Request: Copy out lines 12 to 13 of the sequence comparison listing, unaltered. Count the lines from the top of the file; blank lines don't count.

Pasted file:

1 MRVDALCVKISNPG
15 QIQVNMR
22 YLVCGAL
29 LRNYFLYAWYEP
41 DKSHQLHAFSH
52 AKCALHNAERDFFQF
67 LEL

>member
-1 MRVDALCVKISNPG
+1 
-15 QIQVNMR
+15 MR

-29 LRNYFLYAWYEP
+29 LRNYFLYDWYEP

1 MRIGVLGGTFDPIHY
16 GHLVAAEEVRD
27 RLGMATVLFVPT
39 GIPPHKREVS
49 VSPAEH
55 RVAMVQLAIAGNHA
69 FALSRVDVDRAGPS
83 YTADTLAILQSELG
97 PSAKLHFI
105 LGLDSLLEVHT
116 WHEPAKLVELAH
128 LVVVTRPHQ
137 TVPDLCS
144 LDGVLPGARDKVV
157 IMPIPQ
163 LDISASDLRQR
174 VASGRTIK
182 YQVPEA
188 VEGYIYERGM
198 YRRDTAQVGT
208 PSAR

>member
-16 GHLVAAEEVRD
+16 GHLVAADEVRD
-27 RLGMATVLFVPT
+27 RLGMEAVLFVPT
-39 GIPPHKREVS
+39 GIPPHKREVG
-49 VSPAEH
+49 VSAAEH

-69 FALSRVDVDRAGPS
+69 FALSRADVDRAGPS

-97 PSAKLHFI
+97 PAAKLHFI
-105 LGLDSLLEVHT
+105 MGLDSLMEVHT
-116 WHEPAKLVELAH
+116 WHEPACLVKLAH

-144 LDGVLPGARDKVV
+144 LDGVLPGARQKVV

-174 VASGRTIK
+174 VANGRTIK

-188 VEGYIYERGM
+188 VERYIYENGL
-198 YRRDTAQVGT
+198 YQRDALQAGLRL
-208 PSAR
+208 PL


+15 MR

-29 LRNYFLYAWYEP